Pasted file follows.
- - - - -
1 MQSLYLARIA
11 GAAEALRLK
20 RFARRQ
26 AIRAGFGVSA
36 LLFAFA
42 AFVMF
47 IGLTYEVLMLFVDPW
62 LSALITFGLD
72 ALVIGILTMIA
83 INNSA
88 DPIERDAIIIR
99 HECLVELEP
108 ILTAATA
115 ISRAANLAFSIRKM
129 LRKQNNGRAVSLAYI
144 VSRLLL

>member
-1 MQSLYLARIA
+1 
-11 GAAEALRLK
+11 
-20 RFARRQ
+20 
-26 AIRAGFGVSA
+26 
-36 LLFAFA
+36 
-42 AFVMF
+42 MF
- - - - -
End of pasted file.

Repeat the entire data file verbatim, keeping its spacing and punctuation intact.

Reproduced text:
1 MQSLYLARIA
11 GAAEALRLK
20 RFARRQ
26 AIRAGFGVSA
36 LLFAFA
42 AFVMF
47 IGLTYEVLMLFVDPW
62 LSALITFGLD
72 ALVIGILTMIA
83 INNSA
88 DPIERDAIIIR
99 HECLVELEP
108 ILTAATA
115 ISRAANLAFSIRKM
129 LRKQNNGRAVSLAYI
144 VSRLLL

>member
-1 MQSLYLARIA
+1 
-11 GAAEALRLK
+11 
-20 RFARRQ
+20 
-26 AIRAGFGVSA
+26 
-36 LLFAFA
+36 
-42 AFVMF
+42 MF